Table 1. Clinical and hand characteristics and quality of life at baseline in patients with systemic sclerosis*
Intervention group (n = 20)
Observation group (n = 15)
Values are the mean ± SD unless otherwise indicated. NS = not significant; ILD = interstitial lung disease; PAH = pulmonary arterial hypertension; HAMIS = Hand Mobility in Scleroderma; HAQ = Health Assessment Questionnaire; SF-36 = Short Form 36; PSI = physical synthetic index; MSI = mental synthetic index.
Effects of MLD on hand function and hand disability.
In the SSc patients in the IG, MLD treatment of the upper extremities improved hand functionality and patient perception of hand disability. At T1, the HAMIS test and the 4 VAS (evaluating hand edema, pain, and the interference of edema and pain in daily activities) improved significantly (P < 0.0001 with respect to T0).
At T2, the improvements obtained by MLD with respect to T0 were maintained for all of the items assessed (P < 0.0001 for hand volume, the HAMIS test, the VAS assessing hand edema and pain, and the VAS evaluating interference of hand edema in daily activity; P < 0.001 for the VAS assessing interference of hand pain in daily activity) and remained stable in respect to T1 (P = NS).
In the SSc patients in the OG, at T1 none of the items assessing hand function and patient perception of hand disability was changed significantly with respect to T0 (P = NS for all of the comparisons at T1 versus T0). All of the items remained stable at T2 versus T0 and T1 (P = NS for both comparisons) (Table 2).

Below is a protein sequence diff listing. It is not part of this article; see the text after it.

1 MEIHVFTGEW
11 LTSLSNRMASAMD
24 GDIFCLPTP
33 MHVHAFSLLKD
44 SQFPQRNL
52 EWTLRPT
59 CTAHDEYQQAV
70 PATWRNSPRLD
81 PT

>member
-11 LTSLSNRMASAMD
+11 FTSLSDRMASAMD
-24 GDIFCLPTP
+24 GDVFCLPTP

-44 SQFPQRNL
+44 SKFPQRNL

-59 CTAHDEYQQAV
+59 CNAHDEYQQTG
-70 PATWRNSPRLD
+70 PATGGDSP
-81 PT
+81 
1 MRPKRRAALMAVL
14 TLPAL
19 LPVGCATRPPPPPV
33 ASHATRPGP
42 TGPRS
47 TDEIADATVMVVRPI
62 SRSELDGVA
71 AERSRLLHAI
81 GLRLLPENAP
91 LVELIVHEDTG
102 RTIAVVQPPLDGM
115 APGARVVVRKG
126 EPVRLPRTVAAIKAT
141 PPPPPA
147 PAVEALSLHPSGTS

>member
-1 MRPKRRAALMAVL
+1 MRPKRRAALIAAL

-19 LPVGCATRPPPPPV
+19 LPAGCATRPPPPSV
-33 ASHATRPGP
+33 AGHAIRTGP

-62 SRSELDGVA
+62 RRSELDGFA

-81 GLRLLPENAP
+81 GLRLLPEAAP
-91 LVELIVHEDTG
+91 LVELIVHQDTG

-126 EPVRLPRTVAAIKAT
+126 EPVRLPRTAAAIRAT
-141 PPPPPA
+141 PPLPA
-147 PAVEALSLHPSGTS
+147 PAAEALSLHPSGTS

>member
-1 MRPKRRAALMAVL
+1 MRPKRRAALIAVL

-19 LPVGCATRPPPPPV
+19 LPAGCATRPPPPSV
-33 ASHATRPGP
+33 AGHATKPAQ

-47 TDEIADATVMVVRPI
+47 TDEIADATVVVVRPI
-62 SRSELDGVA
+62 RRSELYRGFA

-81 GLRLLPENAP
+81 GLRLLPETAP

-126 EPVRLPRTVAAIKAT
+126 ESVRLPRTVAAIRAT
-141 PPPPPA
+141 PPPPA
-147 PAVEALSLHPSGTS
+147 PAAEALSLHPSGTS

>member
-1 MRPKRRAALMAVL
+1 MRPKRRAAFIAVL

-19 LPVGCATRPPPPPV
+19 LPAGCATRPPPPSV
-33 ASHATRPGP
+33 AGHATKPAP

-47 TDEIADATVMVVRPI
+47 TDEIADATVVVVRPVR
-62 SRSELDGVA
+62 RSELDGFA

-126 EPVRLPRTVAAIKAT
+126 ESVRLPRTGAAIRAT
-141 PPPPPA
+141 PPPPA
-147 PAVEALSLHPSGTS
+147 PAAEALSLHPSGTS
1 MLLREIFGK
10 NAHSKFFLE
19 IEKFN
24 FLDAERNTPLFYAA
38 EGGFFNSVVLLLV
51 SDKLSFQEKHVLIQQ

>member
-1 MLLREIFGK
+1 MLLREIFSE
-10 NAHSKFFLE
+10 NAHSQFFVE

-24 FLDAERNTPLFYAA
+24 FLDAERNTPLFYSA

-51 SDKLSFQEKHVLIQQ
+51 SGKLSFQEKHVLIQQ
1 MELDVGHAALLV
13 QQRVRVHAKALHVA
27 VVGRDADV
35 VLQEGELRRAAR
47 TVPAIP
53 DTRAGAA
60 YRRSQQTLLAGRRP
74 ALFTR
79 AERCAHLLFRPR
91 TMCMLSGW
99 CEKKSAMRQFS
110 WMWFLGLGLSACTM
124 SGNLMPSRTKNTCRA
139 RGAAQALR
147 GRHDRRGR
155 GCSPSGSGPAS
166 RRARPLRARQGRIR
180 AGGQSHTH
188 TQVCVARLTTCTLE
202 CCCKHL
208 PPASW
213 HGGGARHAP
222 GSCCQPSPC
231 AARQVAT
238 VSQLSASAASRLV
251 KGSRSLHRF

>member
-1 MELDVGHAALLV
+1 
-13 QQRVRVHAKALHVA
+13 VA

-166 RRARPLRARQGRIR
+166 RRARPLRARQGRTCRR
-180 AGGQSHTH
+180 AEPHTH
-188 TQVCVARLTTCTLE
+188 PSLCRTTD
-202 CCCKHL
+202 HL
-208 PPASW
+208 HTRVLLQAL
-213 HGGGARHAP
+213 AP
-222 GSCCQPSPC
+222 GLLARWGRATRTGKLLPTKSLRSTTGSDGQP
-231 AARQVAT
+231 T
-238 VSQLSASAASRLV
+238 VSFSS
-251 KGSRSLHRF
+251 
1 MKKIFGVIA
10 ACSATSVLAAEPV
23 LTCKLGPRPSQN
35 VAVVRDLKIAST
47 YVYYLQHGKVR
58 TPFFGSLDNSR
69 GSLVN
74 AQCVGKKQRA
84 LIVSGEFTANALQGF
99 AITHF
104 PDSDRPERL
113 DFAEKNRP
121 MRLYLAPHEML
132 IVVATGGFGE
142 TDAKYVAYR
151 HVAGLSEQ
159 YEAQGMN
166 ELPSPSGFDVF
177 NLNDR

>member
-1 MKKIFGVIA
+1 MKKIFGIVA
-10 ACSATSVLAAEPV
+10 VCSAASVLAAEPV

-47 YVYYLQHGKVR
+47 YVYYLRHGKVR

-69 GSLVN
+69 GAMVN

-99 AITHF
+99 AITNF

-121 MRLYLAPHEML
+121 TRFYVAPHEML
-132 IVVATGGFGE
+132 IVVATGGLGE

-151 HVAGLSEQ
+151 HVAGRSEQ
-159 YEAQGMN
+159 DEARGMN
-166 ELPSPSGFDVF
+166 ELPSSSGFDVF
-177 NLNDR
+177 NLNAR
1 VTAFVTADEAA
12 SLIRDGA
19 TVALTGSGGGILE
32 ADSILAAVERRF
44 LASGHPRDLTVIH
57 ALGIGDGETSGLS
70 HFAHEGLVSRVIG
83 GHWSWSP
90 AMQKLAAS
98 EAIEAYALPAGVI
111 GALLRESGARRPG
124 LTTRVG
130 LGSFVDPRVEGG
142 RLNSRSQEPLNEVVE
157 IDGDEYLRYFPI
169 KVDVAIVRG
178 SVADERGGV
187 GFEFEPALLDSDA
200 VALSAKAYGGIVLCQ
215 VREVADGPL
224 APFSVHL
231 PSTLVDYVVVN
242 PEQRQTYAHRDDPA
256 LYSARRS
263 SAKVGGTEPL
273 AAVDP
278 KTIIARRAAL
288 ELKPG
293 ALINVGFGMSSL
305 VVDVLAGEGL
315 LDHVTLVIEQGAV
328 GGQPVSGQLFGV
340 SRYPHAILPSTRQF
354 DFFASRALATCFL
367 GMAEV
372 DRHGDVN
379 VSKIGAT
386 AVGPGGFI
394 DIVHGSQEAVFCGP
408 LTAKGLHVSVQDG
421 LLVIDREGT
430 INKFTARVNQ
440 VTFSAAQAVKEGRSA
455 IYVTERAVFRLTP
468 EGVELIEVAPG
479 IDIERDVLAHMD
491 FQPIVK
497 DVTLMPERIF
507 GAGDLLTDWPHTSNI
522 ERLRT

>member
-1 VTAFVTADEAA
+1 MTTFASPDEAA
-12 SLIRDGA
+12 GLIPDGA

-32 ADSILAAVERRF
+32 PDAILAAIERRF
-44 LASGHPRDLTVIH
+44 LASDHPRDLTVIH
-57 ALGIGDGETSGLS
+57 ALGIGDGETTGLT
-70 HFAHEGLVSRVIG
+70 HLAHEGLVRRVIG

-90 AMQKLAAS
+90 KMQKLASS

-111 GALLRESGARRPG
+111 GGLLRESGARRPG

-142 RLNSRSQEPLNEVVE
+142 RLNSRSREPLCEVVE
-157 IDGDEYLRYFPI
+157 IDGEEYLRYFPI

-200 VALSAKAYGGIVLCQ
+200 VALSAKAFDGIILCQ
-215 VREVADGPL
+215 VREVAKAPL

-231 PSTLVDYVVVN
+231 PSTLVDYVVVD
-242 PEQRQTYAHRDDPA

Effects of MLD on disability and QOL.
In the SSc patients in the IG, MLD treatment of the upper extremities ameliorated the overall perception of disability and QOL. At the end of the treatment (T1), the HAQ (P < 0.001) and the PSI and MSI of the SF-36 (P < 0.0001 for both) improved significantly with respect to baseline (T0).
At the followup evaluation (T2), only PSI improvement was maintained with respect to T0 (P < 0.0001 at T2 versus T0), whereas the MSI and HAQ returned to their baseline values (T2 versus T0: P = NS in both cases).
At T1 versus T2, the values of the HAQ and MSI worsened (P < 0.05 and P < 0.0001, respectively), while PSI scores remained stable (P = NS).
In the SSc patients in the OG, at T1 the HAQ and the MSI and PSI of the SF-36 remained unchanged with respect to the baseline values (P = NS for all of the comparisons at T1 versus T0). All of the items remained stable at T2 with respect to T0 and T1 (P = NS) except for the PSI, which was impaired versus T0 (P < 0.05), but was not different with respect to T1 (P = NS) (Table 2).
Comparison of the IG and OG at T0, T1, and T2.
At the baseline evaluation (T0), the IG and OG were similar in all of the items evaluating hand characteristics and QOL (Tables 1 and 2).
At T1, at the end of the application of MLD in the IG, hand volume (P < 0.05) and HAMIS test scores were lower (P < 0.01 for both comparisons), as well as the VAS (P < 0.0001 for the VAS assessing edema; P < 0.001 for the VAS assessing interference of edema with daily activities and pain; and P = 0.01 for the VAS assessing interference of pain with daily activities), for patients in the IG versus the OG.
At T1, in the IG versus the OG, better scores of the HAQ and the PSI (P < 0.05) and MSI (P < 0.01) of the SF-36 were also shown (Table 2).
At T2, at the end of followup, hand volume, HAMIS tests (P < 0.05 for all of the comparisons), and all of the VAS were lower (P < 0.0001 for the VAS assessing edema; P < 0.001 for the VAS assessing interference of edema with daily activities; and P = 0.01 for the VAS assessing pain and interference of pain with daily activities) for patients in the IG versus the OG.